Sunday, September 30, 2018

I stood like a penitent, head bowed, hands clasped and low. I could see my chest and my shirt jumping from the heart beating within, jagged up on adrenaline and fear.

Go away, September.

Too many awful things to process, unsolvable problems I cannot fix.

Bad bad memories being dragging back into the light.

And dear Rebecca ill.

And Dave Smith's sudden death.

And a child sent away.

Saturday, September 1, 2018

Spiderweb Summer

The Saugatuck rental house, the first of two on our August vacation, overlooked a broad expanse of Kalamazoo River wetland and had an outdoor shower on its north side. The morning was overcast but I still wanted that open air chill-hot frisson so I took my towel and the little travel bottles of shampoo and conditioner around the corner of the house. Overhead were trees trees leaves leaves green green and a spider's single persistent strand. His work gleamed like a cord and barely moved in the breeze. So strangely thick and strong it seemed that the next morning I was actually surprised to find it gone, as if I had forgotten that spiderwebs do not last more than a day.

"I'm taking the girls to my childhood vacation spots," I told a friend, "It's healing." Last summer Randy and I ventured into the Ozarks, not too far, but far enough to relive the hillbilly fun of Silver Dollar City. I had fantasies of picking wild blueberries with the girls in the Minnesota Boundary Waters but Campy Gatlinburg and the sleepy Smoky Mountains may be more our speed next summer. Now we were heading up to Crystal Lake where young Sally and I had a sandy idyll with her parents the summer of "My Sharona" and The Cars' "Let's Go."

Our cabin in the Congregational Summer Assembly family camp was a 110 year old Sears prefab with a pocket kitchen, original wiring and that sweet enduring smell of decades of woodsmoke. The current owner brought his three daughters here summer after summer since he bought it in 1959, said the printed history catalog of the camp next to the couch. The echos of the choir practicing for the weekend's production of The Sound of Music drifted up the hill. Every window was filled with the sight of enclosing pines but from the back porch where we had one lunch in our bathing suits, you could peek a sight of blue Crystal Lake through the trees. I could feel the happiness this place had brought its visitors and I could picture little ones scrambling up the built in ladder to the sleeping loft under the rafters and stepping down the steep winding stone path to M-22 and the beach beyond.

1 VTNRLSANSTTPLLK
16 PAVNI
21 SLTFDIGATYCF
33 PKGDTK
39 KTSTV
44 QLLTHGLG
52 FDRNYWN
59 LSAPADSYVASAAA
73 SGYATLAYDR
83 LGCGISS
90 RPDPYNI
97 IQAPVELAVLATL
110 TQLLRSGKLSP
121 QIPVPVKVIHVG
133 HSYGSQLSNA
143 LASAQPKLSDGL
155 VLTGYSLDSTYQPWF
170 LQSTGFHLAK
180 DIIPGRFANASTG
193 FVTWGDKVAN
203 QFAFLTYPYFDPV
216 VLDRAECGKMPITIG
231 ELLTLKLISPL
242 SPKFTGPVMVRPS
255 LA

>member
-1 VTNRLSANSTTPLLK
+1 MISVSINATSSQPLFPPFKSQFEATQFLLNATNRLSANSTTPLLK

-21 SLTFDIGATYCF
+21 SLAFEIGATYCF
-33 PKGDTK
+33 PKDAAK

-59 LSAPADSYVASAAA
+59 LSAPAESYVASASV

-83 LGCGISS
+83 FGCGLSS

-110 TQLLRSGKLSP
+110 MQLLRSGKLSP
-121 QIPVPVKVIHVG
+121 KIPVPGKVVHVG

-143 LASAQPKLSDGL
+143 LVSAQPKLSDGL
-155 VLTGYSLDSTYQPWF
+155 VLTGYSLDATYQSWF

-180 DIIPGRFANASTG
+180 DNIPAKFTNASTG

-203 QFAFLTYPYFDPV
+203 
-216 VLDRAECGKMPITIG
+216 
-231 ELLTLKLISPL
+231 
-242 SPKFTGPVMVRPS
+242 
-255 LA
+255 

Are abundance and loss oppositional or can you entertain them both at the same time? When I took the girls to Gwen Frostic's studio, it was shocking how little had changed. Gwen has passed and the printing presses were still but the gentle clerk said they were only shut down for the afternoon. Here was the same wooden rail where I stood, watching the presses at work, but really thrilling inside at the glance I had caught from a boy in the shop who was not the boy who my stomach had been aching over since the beachside campfire at the Chimney Corners resort where I was staying with Sally and Aunt Joan and Uncle Bob. And this Gwen Frostic boy, a stranger, appears next to me at the rail and I'm rushing with girl joy and we talk side by side, watching the roaring presses for a minute and before he steps away to go away forever, he gives me a quick squeeze, an entirely welcome one-armed hug around my waist. But this was not the boy who liked me at the resort, this was a second miracle. TWO boys!? What wonders! I go from no boy to two in a single August week and it is only much later that I realize that my summer teen vacations may have been planned by the adults to avoid confronting the early August anniversaries of our family Hibakusha, the double bomb craters left by Chris and Nancy's deaths in the August 6, 1976 car accident outside Gravois Mills, Missouri. Now here it is, 42 years later and Nora is one year younger than Chris when he died and Mia is one year older and I take a photo of their playfully insouciant faces at the site of that unforgettable and cherished half-hug from an unnamed boy. And I placed another layer of goodness over the grief.

They will bicker and bitch on this trip, make up and go at it again. I will complain that they are not helping me pack up the car and they will drag themselves off their phones and down the hill to the parking spot with their loads of dirty laundry. We'll spend an afternoon at the ye olde farms of the Port Oneida Fair outside Glen Arbor and my heart will tilt at their few fleeting moments of scorn-free attention as the costumed volunteer helps them rub a wet shirt on a washboard, then squeeze it through the ringer.